bulletSometimes were not written by the persons that are traditionally considered the authors. e.g. the four gospels of Matthew, Mark, Luke and John were not written by apostles with those names. The names of the gospel authors are unknown. Some theologians believe that the Gospel of John was written by a group of authors. Most theologians believe that none of the gospels were written by authors who actually heard Jesus preach and were eyewitnesses to his ministry. Many books of the Christian Scriptures that identify St. Paul as the author were in fact written many decades after the apostle's death by anonymous writers. This also holds for the general epistles.

bulletRecord a gradual evolution of religious thought over many centuries. The writings contain errors and passages that exhibit highly immoral practices by today's standards. For example, the Bible promotes religious intolerance, the death penalty for behavioral transgressions, extensive genocide of neighboring tribes, etc.

bulletContain hundreds of internal contradictions.

bulletDiscuss many individuals who never existed, and events that never took place.

In summary, mostreligious liberals believe that the scriptures were written by very human and capable individuals, but that their works were not inspired by God. Their writing is not inerrant.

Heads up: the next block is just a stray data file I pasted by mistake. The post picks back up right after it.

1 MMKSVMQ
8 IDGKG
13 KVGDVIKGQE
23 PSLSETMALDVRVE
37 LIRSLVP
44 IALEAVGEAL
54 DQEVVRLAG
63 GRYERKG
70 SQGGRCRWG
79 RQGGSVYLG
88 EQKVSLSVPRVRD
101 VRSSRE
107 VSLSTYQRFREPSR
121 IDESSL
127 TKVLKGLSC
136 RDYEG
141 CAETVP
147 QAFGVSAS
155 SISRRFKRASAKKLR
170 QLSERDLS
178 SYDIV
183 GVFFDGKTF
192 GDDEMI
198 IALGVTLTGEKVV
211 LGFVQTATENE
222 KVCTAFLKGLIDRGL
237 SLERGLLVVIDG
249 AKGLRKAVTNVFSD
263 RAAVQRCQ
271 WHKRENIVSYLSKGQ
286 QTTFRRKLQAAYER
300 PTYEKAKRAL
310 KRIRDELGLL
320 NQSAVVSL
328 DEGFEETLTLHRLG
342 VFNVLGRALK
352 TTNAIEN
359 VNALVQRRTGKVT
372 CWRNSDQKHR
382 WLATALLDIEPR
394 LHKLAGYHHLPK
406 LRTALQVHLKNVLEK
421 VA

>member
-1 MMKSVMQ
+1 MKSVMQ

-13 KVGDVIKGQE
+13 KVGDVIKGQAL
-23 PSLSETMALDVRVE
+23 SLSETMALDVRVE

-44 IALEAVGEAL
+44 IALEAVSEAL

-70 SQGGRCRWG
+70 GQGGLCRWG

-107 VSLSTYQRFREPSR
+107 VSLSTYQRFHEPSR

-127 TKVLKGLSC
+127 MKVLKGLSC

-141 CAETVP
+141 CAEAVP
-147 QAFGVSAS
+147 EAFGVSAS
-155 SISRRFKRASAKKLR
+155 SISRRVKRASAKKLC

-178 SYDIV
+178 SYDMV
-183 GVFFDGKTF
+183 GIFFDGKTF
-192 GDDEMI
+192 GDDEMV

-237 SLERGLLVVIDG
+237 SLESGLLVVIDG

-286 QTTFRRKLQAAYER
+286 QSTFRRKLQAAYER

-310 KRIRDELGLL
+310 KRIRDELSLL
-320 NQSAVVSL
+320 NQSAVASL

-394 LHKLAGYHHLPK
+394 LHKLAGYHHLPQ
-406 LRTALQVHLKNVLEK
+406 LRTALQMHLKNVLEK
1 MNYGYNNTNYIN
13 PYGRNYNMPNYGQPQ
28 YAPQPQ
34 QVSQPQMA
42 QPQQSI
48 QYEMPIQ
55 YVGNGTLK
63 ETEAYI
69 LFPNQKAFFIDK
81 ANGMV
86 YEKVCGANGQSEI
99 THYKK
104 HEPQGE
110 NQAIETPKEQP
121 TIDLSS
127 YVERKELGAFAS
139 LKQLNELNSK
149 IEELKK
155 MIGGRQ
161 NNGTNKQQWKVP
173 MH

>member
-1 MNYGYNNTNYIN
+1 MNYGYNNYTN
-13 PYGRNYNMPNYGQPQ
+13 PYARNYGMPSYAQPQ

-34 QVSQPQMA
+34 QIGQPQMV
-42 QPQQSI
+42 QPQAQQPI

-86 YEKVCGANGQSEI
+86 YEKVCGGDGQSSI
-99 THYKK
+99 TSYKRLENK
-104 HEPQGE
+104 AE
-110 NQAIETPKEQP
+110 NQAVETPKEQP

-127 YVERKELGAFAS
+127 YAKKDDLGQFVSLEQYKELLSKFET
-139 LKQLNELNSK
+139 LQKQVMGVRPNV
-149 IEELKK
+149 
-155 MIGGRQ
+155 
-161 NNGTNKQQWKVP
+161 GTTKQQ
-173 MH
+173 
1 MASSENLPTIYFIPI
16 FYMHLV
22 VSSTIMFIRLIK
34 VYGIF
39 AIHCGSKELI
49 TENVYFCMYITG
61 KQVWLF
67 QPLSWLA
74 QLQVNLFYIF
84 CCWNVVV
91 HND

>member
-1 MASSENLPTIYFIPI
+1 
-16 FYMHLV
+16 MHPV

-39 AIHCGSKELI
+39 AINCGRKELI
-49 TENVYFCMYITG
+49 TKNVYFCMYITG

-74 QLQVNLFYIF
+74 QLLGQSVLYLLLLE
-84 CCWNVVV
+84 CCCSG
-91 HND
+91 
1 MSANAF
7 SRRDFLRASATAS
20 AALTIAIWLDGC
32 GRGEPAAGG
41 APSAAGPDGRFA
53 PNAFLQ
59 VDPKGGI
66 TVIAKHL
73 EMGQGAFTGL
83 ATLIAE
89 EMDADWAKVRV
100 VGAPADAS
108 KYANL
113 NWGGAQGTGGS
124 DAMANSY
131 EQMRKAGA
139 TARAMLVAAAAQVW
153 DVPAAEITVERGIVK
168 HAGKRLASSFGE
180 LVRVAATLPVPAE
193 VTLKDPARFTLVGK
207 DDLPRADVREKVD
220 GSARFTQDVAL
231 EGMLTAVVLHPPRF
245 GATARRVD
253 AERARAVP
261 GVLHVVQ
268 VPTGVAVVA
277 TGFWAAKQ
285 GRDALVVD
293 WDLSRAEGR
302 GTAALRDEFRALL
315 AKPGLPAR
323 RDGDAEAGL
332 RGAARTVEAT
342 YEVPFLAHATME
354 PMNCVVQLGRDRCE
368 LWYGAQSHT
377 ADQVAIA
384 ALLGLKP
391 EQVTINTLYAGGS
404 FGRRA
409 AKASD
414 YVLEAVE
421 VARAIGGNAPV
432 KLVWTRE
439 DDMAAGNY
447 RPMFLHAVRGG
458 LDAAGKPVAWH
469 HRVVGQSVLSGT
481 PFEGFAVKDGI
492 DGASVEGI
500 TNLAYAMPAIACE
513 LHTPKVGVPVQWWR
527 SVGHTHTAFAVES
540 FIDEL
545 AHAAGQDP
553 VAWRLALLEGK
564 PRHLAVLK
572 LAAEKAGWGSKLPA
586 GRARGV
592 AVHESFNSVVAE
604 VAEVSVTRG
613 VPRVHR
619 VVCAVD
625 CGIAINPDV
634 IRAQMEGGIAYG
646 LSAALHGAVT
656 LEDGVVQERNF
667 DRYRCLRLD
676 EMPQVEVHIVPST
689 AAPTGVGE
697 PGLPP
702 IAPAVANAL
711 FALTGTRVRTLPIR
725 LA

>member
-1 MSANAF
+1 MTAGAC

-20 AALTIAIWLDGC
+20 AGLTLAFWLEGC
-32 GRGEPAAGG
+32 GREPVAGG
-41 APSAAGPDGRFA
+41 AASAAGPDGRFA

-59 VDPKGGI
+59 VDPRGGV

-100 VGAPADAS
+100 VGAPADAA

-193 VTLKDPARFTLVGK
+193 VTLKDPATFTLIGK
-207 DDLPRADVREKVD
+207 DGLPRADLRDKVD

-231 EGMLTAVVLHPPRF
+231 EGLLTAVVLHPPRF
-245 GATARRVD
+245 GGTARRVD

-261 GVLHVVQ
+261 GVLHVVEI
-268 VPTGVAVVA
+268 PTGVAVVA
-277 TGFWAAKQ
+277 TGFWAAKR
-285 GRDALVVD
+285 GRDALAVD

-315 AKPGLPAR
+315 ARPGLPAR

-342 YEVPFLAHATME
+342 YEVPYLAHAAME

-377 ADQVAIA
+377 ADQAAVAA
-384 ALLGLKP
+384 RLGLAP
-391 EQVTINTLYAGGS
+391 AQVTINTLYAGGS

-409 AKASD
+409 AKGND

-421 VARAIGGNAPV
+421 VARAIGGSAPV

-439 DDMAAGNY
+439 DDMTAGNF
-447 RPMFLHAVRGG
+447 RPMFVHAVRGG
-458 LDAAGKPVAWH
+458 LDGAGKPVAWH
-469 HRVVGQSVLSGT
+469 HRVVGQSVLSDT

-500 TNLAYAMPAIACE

Retired bishop John Shelby Spong answered an inquiry about biblical inerrancy from a Sunday school teacher who had just been fired from a Presbyterian Church in Tennessee because he would not present the Bible as perfect and infallible to his class. Bishop Spong responded:

"The idea that any educated person would today try to defend the idea that the Bible is either perfect or infallible is difficult for me to imagine."

"When I confront people quoting biblical texts literally and thus in defense of some theological agenda or prejudiced attitude, I tell them they are asking the wrong question of the Bible. The appropriate question is not, 'Is this literally true?' for the world of biblical scholarship settled that question years ago with a resounding 'no'. The proper question is rather, 'What does this story mean?'